In South India, the peak of artistic excellence was reached during the reign of the imperial Cholas (c. 850 CE – 1250 CE). Inscriptional data reveals that metal images of Śiva, Viṣṇu, Gaṇapati, Nāyaṉārs, Ardhanārīśvarar, Periyaperumāḷ, Olokamakāteviyār and many others were the objects of offerings constantly made by kings and their entourage. The images are frequently referred to in inscriptions by such terms as tirumeṉi, piratimam, paṭimam, patumam and the like. The icons, both in stone (installed in shrines as mūlavar) and metal (taken out in procession- uṟcavar), meant for worship, are considered sacred only when they are perfectly shaped with a high degree of beauty in them. Especially, the process of beautification is believed to be essential for the icons to embody the divine power. One finds many subtle iconographic details along these lines besides their symbolic values in many of the Tamil inscriptions. The process of sanctification of icons, usually referred to as “ratnanyāsa(m)”, consisting of special rituals, is performed to make them alive and worship-worthy. Thus, performing rituals and beautification of icons complement each other during the significant process of attributing divine power to them. Icons adorned with precious jewels and ornamentations, according to normative texts, facilitate the process of inviting and fixing the divine power onto them. The inscriptions give such precise iconographic information both on images as well as on ornaments. As a matter of fact, the system of measurement as found in the Tamil epigraphic texts stretching from tōrai, viral, cāṉ and muḻam gives parallel information on the proportions, otherwise called iconometry, as we learn from silpa sastras. While the agamic and puranic normative texts tell us more about the processes, the inscriptional texts offer us evidence about the accomplishments of artists by way of beautification of icons. Possibly, it is in this type of epigraphic literature one finds evidence for the development of Tamil iconographic tradition. In my presentation, I shall attempt to draw evidence from Tamil inscriptions to show how the metal images installed in different temples by kings and others underwent various processes of iconic coding, rituals and beautification. Further, I shall argue how the process of beautification of icons is an integral and essential process while instilling divinity into them.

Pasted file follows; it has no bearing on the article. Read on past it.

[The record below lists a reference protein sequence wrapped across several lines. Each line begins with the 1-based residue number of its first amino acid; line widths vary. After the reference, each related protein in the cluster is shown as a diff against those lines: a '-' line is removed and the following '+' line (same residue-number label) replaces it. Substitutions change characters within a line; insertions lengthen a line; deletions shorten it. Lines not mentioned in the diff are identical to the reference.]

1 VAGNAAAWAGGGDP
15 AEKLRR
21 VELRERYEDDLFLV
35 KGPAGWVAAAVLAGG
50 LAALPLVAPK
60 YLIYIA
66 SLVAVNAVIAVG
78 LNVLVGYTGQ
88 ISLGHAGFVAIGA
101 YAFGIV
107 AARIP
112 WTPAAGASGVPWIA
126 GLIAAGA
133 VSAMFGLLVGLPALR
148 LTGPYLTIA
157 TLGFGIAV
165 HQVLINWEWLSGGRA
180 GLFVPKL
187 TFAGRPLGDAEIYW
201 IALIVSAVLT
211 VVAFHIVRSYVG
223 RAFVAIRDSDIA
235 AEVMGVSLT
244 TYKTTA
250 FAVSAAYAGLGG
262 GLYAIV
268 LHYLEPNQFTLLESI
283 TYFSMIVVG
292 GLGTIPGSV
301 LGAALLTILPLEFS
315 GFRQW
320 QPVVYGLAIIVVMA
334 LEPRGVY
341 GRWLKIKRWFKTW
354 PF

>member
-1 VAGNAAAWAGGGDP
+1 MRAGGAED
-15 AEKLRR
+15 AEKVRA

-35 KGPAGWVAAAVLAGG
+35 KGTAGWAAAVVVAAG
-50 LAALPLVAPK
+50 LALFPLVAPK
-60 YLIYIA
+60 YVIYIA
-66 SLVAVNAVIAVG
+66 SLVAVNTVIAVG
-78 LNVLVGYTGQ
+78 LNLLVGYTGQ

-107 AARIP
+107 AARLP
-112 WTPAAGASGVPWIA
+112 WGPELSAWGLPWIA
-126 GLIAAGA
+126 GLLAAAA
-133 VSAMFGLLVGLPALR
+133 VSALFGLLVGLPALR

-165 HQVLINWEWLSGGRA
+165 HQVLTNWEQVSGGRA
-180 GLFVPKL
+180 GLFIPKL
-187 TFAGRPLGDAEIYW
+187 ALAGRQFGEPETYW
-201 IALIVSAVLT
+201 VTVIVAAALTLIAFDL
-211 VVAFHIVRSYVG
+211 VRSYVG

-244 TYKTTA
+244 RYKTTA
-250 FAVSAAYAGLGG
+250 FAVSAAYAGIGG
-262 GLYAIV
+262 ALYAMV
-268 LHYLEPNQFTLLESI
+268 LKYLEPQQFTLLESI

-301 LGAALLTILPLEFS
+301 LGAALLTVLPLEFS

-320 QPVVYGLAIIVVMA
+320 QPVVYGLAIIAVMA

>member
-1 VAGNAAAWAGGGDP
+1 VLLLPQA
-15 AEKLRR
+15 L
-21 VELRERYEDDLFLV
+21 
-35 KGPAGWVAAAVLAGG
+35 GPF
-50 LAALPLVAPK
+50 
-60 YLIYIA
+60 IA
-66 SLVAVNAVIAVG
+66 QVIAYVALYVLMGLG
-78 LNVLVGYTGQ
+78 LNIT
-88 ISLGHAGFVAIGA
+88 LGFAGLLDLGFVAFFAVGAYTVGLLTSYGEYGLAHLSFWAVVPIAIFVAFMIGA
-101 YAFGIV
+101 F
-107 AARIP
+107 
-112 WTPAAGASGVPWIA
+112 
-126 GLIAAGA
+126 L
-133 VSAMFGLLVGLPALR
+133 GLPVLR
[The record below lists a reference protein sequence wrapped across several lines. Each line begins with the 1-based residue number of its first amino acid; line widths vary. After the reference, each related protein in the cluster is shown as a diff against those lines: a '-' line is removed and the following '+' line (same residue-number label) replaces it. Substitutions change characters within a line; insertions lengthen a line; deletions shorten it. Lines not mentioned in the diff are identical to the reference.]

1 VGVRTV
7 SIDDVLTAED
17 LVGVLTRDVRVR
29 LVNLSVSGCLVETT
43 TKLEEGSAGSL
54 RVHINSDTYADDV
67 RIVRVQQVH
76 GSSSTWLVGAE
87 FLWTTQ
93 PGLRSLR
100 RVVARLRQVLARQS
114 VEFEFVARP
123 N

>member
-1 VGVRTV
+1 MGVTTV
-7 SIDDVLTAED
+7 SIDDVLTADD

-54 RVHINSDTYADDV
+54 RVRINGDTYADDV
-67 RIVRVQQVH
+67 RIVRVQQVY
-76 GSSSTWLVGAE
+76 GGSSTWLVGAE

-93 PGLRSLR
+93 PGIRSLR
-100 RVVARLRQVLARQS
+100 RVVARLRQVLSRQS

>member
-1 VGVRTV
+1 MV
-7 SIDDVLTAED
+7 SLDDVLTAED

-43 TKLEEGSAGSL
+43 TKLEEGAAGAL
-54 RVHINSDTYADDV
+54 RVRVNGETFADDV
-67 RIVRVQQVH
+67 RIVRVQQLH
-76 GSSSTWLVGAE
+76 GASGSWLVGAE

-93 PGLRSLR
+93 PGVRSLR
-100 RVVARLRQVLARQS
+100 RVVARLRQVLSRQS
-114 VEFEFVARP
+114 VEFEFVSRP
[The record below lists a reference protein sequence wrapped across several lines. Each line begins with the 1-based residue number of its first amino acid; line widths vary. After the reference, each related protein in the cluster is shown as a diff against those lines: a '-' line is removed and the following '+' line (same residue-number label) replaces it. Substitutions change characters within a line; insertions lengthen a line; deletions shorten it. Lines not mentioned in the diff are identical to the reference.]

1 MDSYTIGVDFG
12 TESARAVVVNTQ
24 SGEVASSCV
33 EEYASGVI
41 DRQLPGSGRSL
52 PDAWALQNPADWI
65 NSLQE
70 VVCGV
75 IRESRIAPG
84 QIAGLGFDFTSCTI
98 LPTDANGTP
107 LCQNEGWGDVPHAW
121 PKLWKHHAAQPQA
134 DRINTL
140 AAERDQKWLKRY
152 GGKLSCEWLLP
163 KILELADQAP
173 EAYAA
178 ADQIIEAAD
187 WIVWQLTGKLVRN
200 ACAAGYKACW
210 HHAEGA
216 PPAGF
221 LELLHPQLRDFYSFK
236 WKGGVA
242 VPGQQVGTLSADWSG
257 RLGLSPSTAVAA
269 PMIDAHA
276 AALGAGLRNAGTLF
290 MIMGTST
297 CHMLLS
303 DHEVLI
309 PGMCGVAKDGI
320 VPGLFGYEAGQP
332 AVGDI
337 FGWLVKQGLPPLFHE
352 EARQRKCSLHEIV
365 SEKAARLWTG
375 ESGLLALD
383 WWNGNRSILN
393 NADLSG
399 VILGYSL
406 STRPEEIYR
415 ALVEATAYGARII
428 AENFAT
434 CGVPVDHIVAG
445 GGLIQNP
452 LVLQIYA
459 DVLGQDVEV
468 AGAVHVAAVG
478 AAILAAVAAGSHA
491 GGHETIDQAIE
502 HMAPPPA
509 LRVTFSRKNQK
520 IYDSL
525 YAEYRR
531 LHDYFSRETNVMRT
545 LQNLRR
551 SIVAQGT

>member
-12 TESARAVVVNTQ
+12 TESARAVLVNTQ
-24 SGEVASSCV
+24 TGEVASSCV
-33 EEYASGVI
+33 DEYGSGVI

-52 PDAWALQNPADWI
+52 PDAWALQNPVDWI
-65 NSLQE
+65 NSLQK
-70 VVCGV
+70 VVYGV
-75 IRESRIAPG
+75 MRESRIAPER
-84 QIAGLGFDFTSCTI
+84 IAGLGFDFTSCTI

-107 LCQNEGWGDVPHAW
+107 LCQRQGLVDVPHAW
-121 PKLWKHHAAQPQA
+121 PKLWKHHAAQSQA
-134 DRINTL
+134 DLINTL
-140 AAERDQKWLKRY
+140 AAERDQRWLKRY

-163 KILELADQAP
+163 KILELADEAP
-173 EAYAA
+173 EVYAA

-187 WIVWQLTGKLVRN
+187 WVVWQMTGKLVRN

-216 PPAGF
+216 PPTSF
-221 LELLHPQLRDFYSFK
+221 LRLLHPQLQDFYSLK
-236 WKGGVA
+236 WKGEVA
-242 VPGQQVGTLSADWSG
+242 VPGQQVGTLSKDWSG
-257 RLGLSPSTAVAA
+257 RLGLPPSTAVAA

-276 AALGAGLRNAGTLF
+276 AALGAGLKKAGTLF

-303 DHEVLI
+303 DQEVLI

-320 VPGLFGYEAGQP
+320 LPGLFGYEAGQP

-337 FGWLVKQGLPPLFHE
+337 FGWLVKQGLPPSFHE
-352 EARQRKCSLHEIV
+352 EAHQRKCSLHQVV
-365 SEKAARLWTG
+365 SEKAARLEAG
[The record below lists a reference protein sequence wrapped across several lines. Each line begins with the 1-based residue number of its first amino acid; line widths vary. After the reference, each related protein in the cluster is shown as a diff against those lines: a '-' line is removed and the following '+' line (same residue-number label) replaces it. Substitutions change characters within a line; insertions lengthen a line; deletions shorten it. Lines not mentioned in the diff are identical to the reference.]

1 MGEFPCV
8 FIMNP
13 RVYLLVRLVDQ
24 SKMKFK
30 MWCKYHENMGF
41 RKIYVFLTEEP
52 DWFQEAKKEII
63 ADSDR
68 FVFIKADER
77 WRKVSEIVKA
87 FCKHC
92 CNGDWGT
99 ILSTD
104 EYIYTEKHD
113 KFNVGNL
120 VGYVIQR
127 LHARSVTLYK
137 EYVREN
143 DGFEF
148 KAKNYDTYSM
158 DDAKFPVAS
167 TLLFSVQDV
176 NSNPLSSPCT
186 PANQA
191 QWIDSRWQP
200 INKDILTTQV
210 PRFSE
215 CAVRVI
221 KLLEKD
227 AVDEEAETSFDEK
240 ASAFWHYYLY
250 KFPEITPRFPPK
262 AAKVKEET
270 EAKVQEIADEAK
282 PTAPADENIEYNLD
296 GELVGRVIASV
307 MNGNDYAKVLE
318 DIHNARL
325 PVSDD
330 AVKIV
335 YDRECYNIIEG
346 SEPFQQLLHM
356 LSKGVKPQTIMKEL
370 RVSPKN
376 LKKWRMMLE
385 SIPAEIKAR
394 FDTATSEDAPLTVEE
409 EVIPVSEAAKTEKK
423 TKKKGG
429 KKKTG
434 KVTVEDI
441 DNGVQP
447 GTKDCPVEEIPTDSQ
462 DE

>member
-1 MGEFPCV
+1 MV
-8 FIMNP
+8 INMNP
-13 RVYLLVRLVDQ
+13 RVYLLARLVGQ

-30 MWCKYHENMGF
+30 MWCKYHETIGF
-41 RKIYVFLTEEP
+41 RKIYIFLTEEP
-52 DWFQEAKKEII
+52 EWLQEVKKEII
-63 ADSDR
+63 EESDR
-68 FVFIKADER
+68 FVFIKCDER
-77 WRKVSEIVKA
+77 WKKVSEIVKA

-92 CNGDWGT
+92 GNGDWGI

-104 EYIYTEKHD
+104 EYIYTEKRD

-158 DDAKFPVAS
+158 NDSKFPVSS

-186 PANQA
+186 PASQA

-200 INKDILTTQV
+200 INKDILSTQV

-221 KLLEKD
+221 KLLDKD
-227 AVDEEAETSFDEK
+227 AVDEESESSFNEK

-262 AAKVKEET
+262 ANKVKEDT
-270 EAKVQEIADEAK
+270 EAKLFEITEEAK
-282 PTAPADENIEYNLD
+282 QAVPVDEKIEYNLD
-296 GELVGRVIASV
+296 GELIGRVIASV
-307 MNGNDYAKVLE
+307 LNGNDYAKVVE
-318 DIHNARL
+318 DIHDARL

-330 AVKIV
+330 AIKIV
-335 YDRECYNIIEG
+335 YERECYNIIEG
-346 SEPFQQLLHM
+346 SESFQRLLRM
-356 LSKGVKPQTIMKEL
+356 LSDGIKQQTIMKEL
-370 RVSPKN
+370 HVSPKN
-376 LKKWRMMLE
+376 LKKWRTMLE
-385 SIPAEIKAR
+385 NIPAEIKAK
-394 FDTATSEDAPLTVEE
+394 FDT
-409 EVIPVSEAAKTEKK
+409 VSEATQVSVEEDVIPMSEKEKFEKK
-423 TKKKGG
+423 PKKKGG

The Element of Beauty and Use of Similes in Tamil | Vasu Renganathan, University of Pennsylvania
Tamil poets employ similes more in number than any other figures of speech to articulate the element of beauty in their objects of representations. The idiosyncrasy of similes in comparison to other techniques such as employing metaphors, personification, idioms and others, is that in similes the objects that are used to compare can be part of a very large domain of the popularly understood set of objects such as ñāyiṛu (ñāyiṛu anaiya nin pakaivarkku ‘for your enemies like a sun…’), tiṅkaḷ (tiṅkaḷ anaiya emmanōrkkē ‘for our kins like a moon…’ (Puṛam:59), mūttār ‘elders’, neruppu ‘fire’, amiḻtam ‘nectar’, maṭamayil ‘female peacock’ and so on; and they can also be part of a number of very selectively used uncommon ones like piṇṭa nellin aḷḷūr anna ‘like the abundant rice in Allur’ (Aham:46-14), vēnil veḷiṛṛup panai pōl ‘like a palmyra without core during the summer time’ (Aham:333-11), paḷiṅkattanna palkāy nelli ‘goosberries, like a pile of beads’ (Aham:5-9) and so on. Specially, use of such uncommon objects in similes not only represents poets’ eloquence in imagination and creativity, but they also found to be deferentially appealing in nature for the reason that comprehending such similes requires an in-depth knowledge of the subject matter as denoted in the poems along with a detailed knowledge of the context of their utterance, which can typically be obscure in nature. One finds a rich source of such similes with uncommon objects more in Sangam than in medieval poems, with an exception of a few works, like Cittar Pāṭalkaḷ. I shall argue in my paper how the similes with such uncommon objects weigh more in appealing the beauty of the poems than their counterparts, and how they play a significant role in studying the history of the Tamils and ancient Tamil country.